Even as the partygate stories continue to mount, some of Boris’s defenders still leap to his defence. This dwindling group of supporters believe the campaign to oust Boris is orchestrated by the PM’s enemies who have an axe to grind. Well, I worked on the Brexit campaign, played a part in helping Boris secure the leadership of the Conservative party and have been one of his staunchest supporters – until now.
Make no mistake: I am – or was – a big fan of the Prime Minister. Boris’s stellar achievements in getting Brexit done and delivering the UK’s world-leading vaccination programme cannot be taken away. When voters handed him a landslide majority in December 2019, the public knew Boris was disorganised and economic with the truth. But the image of the Queen adhering to Covid restrictions and sitting alone in St George’s Chapel grieving for her departed consort, as Number 10 was dancing the night away, symbolises why his magic bond with the public is now damaged beyond repair.
Boris’s line of defence is that he thought the Downing Street party was a ‘work event’. As we all know, ignorance is no defence under the law, but when you are the person who wrote the law there can be no excuse. Yet the PM has feebly attempted to make one by passing the buck: ‘nobody told me’ the Number 10 garden party during lockdown was ‘against the rules,’ he has insisted, while simultaneously stating that he takes full responsibility. The British public may rarely tune in to the cut and thrust of daily politics but this issue has cut-through to the bone. Voters see it for what it is.
You don’t have to take my word for it. Last week, I commissioned Yonder to do a nationally representative poll of over 2,000 voters. The results demonstrate an unprecedented level of anger aimed at a Conservative leader. More than eight in ten voters believe Boris broke the rules, 59 per cent no longer think he should be Prime Minister; and 67 per cent agree he has lied over Partygate.
We do not need to wait for Sue Gray’s report – which has again been delayed because of the Met Police investigation – to hear the verdict in the court of public opinion. Compounding the loss of trust in the Boris brand is a rise in Labour’s support, resulting in a 16 per cent lead. In a general election, this could mean the loss of 194 Conservative seats. Boris the election winner is now Boris the election loser. And for those thinking ahead the poll showed that with Rishi Sunak as leader Labour’s lead is slashed to only four per cent. With Liz Truss, the gap widens in Labour’s favour.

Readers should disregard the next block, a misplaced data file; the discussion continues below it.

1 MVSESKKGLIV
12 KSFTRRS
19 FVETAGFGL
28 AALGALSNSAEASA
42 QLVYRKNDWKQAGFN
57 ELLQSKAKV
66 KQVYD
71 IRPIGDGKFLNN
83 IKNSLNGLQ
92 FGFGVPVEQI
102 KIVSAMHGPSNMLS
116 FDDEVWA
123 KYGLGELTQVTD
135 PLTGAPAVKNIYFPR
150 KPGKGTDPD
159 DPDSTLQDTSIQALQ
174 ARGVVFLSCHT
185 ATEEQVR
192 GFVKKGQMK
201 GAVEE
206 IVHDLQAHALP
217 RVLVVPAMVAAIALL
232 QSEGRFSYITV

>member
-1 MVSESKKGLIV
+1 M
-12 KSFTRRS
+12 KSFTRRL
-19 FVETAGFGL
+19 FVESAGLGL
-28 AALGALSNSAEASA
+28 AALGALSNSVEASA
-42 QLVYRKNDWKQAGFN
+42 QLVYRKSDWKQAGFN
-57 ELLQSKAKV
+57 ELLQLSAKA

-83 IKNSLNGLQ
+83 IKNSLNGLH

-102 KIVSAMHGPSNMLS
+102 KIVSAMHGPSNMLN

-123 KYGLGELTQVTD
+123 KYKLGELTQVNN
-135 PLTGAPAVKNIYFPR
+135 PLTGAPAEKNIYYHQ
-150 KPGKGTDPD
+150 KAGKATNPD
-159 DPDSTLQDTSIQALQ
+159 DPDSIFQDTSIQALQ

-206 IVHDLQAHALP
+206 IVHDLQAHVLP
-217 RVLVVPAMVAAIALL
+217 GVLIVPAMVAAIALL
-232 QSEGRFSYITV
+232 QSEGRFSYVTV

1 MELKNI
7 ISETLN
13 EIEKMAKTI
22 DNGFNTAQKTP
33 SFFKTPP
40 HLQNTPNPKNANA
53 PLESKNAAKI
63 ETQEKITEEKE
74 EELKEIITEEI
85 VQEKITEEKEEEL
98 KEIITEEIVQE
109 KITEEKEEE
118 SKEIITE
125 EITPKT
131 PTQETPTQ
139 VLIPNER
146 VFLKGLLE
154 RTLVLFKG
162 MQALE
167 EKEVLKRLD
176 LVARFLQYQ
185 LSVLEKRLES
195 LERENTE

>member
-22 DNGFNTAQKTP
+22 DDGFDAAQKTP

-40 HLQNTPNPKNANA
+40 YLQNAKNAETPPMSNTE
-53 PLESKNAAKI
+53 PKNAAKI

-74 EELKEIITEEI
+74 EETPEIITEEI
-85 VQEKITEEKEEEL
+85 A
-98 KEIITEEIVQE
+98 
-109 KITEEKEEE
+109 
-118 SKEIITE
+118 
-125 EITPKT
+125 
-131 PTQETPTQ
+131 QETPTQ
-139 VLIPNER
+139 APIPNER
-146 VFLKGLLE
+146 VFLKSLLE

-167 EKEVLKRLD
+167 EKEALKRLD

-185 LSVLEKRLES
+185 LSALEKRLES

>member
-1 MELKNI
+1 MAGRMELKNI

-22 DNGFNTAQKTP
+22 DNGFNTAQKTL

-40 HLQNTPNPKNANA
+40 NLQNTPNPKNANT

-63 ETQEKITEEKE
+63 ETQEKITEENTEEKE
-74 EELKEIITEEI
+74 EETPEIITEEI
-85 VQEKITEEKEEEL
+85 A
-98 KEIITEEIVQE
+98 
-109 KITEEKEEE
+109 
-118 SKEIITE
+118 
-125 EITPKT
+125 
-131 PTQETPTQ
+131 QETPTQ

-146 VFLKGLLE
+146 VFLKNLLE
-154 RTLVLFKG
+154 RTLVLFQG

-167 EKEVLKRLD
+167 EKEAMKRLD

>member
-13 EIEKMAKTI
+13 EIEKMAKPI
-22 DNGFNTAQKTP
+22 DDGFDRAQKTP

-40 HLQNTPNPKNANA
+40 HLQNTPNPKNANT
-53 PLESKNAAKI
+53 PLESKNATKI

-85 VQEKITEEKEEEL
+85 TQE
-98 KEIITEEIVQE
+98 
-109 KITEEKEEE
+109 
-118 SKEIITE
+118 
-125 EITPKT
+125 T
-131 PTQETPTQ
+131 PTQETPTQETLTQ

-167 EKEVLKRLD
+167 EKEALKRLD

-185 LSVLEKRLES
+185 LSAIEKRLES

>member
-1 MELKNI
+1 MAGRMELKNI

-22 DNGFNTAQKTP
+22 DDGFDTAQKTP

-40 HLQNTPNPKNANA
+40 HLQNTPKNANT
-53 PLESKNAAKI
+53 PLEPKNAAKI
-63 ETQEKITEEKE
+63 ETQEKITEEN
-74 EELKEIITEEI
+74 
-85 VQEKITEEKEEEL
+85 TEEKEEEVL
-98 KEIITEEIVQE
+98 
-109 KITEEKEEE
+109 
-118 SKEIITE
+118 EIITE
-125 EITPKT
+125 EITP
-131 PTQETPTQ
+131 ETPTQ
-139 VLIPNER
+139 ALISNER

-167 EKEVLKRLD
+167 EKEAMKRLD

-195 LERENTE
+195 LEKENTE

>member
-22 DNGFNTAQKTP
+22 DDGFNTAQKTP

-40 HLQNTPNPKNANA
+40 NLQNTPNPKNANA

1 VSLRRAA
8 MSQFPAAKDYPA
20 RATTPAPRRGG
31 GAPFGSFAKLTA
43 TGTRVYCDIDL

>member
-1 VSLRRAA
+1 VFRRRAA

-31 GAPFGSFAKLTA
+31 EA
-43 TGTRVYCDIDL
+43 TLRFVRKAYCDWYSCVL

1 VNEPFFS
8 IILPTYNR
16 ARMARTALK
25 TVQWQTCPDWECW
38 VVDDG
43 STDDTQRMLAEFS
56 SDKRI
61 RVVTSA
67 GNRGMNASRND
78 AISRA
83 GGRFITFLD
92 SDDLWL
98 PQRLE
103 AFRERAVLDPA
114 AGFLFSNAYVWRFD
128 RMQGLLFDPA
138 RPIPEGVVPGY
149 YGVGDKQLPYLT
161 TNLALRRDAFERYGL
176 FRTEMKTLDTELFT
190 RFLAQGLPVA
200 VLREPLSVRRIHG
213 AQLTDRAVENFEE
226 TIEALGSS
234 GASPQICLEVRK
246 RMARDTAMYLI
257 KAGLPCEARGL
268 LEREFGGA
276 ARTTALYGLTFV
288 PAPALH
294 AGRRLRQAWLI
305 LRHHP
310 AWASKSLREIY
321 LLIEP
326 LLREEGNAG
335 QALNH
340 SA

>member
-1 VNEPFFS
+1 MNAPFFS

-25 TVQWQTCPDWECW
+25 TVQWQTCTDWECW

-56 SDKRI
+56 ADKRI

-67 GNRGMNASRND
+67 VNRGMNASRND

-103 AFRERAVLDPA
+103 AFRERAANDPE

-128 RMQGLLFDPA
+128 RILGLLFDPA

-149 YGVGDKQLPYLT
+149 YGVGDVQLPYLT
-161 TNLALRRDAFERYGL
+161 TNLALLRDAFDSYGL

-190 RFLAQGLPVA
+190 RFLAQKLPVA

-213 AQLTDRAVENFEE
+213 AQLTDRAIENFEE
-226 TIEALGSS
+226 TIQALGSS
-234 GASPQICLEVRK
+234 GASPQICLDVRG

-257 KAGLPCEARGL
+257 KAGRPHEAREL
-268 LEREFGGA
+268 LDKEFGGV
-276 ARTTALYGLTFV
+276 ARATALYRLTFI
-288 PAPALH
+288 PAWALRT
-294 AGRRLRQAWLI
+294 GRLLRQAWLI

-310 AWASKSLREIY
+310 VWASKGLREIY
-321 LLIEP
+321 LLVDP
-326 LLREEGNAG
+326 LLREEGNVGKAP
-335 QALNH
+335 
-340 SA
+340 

It’s a tragedy how quickly Boris has come unstuck. Back in May 2019, I went to see my close friend Lord Tim Bell to discuss who we should back to take over the reins from Theresa May and ensure Brexit was delivered, not just in name. While it was clear that Boris would win the membership vote he first had to be selected by the MPs to get on the final ballot. Just as he does now, Boris was out of favour with many Tory MPs.
Despite this hurdle, I was convinced that Boris was the man for the job. After the lacklustre leadership of Theresa May – and with the Tory party languishing third in the polls – Conservatives needed someone who could supercharge the party’s appeal to the public. It was clear to me that the only person who could achieve this was Boris. I persuaded Tim to commission YouGov to do a poll of the five most likely leadership candidates. Sure enough, it demonstrated that voting intentions for the Conservatives would receive a ten per cent ‘Boris bounce’ (which was pretty much on the money for the general election landslide under his leadership later that year). Tim agreed to support Boris and wrote to every Conservative MP that Boris was the only candidate who could defeat Jeremy Corbyn. I briefed the media on this letter – which Paul Staines (Guido Fawkes) said ‘was a timely intervention’ that helped Boris win – and the rest is history.
Back then, Bell told Tory MPs that Boris was ‘the only person who can halt an impending disaster’. Now, there is a different message Conservative backbenchers need to hear: if they wait for the May local elections to ditch Boris, they will only succeed in sacrificing many hard-working Conservative councillors. They will also make it more difficult to save their own jobs by delaying a decision that needs to be taken now.
Despite all the fighting talk from Boris’s supporters that he will contest – and win – a confidence vote, this will come to nought. Why? Because, when it comes to ending his own premiership, I am sorry to say that Boris has not just crossed the Rubicon but tripped up over his own shoelaces and fallen headfirst into it. Boris must go.
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